We brought you the first video back in November, and now Native Instruments has released the second video in their two-part feature on pioneering composer, performer, songwriter, and producer Jean-Michel Jarre. The video continues the conversation from the first, in which Jarre traces his musical history, and in so doing, the history of electronic music. Now, coinciding with the upcoming release of Part 2 of his Electronica album project, Jarre takes us through the evolution of sampling and delay technology throughout his decade-spanning career. Here's Native Instrument's own description of the video...
In part two, Jean-Michel Jarre first talks about the origins of sampling. As a young musician, Jarre started with analog tape recorders – the most advanced technology available at the time for recording, manipulating, and playing back sound. Jarre explains how the Fairlight sampler inspired his pioneering album Zoolook, for which vocal samples were chopped and arranged to create the sonic bed. Another major development in sampling technology, says Jarre, was KONTAKT. He explains how KONTAKT "is not only a sampler, it is also the platform from which you can create new instruments." He also stresses the importance of sampling one's own sounds, insisting that "even if it's not as good technically, it will have something personal which can't be replaced."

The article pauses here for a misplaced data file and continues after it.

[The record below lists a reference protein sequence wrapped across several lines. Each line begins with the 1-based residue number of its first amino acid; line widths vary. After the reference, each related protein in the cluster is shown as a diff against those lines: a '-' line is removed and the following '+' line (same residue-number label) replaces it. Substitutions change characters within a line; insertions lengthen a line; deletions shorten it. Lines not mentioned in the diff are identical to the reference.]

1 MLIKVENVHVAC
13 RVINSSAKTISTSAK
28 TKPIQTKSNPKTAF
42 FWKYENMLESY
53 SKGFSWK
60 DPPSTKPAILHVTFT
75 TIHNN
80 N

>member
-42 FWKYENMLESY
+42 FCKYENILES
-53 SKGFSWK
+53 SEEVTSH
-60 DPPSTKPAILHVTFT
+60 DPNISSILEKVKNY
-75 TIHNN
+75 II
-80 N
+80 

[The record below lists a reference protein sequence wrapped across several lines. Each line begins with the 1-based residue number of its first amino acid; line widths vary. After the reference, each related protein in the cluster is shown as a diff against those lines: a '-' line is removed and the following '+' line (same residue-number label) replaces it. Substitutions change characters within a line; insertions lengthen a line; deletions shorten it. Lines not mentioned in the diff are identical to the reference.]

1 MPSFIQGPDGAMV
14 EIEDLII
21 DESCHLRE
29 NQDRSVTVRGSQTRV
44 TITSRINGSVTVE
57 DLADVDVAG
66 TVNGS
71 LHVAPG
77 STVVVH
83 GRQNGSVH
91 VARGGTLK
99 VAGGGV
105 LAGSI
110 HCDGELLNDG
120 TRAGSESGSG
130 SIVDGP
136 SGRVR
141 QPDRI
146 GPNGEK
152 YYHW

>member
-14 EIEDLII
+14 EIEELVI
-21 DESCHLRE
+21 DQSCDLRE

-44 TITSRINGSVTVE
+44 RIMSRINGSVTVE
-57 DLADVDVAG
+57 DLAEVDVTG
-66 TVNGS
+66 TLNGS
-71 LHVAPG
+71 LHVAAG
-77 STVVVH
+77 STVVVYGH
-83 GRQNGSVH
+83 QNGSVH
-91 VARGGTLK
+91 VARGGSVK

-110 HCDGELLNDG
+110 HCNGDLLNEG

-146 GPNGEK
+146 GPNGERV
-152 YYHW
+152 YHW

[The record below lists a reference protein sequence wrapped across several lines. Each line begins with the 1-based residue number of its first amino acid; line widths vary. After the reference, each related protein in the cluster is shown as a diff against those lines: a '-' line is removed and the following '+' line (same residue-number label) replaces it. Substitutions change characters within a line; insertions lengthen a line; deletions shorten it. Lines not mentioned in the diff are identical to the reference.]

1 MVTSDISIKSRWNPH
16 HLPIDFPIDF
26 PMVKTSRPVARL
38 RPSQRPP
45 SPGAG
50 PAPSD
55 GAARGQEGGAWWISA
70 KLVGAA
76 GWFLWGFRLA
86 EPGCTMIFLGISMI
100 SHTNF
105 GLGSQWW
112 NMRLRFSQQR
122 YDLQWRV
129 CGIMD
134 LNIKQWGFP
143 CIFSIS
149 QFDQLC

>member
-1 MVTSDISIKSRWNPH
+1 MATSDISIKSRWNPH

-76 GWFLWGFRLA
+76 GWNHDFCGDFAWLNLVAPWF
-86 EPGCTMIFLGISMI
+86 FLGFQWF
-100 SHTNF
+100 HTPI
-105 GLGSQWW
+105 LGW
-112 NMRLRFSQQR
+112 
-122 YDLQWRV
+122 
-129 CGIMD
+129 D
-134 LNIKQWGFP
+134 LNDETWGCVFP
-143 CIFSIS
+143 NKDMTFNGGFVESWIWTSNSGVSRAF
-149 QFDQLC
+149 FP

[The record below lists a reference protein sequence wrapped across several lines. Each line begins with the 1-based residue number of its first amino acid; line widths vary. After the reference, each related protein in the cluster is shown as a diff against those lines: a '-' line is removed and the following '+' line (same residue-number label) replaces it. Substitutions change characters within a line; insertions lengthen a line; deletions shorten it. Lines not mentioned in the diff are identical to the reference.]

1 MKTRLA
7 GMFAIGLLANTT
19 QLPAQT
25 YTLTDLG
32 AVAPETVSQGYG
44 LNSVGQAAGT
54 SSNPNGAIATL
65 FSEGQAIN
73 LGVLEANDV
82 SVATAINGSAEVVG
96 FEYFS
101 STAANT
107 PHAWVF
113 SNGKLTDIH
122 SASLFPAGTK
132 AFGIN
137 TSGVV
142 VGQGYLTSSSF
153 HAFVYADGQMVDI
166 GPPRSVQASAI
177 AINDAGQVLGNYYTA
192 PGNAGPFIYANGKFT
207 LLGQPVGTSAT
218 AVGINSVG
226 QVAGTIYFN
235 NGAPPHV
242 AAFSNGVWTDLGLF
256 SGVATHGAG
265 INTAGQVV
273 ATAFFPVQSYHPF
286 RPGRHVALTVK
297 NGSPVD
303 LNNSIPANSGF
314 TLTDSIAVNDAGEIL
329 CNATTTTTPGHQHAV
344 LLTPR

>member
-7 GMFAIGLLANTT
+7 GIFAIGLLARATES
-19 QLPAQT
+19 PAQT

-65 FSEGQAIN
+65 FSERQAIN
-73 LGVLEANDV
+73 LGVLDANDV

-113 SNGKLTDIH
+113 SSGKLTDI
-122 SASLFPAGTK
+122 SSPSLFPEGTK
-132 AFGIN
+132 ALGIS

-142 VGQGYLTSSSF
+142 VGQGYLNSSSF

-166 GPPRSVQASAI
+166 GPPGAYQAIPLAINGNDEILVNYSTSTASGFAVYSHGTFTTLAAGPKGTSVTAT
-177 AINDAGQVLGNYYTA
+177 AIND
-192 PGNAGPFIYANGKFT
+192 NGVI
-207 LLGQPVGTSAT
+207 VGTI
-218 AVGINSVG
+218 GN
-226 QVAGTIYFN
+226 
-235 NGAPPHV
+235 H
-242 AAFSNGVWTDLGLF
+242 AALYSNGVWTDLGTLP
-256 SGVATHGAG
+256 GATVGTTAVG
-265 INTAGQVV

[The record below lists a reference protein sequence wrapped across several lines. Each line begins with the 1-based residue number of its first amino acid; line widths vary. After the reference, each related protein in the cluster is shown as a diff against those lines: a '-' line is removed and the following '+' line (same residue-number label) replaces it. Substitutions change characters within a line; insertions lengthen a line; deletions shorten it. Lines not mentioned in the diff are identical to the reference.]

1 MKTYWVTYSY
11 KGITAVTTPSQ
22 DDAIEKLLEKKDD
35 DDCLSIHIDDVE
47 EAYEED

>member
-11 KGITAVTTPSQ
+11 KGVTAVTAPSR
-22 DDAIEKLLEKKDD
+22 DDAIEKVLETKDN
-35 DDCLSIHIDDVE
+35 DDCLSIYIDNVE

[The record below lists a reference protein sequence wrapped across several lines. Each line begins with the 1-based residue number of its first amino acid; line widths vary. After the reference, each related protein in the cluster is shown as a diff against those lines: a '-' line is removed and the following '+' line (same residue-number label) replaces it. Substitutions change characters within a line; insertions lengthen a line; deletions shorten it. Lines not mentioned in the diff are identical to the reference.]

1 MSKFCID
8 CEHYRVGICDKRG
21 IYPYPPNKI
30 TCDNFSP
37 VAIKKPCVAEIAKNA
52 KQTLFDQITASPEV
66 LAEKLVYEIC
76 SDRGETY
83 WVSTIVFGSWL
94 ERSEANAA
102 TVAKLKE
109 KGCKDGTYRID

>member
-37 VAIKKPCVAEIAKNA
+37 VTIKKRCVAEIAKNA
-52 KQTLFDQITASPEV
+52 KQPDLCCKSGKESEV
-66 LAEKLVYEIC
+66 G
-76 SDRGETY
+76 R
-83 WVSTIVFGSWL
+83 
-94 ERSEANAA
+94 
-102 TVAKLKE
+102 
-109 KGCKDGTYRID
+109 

Jarre also talks in depth about delays, calling delays and echo chambers his "second instrument". He talks about his favorite delays, using "two Revox's to do delays with analog tape," and how this texture makes up nearly half of his seminal album Oxygen. Jarre also explains how he was never able to find the clarity and space of these analog systems with plug-ins until he heard REPLIKA, replacing some of the plug-ins he was already using on final mixes with the NI delay. At the end of the video, Jarre shares advice acquired over decades. He talks about how the different solutions and fresh inspiration he gets from Native Instruments products make him feel like "a kid in front of new toys". And it is this challenge of mastering new tools that keeps music making fun.
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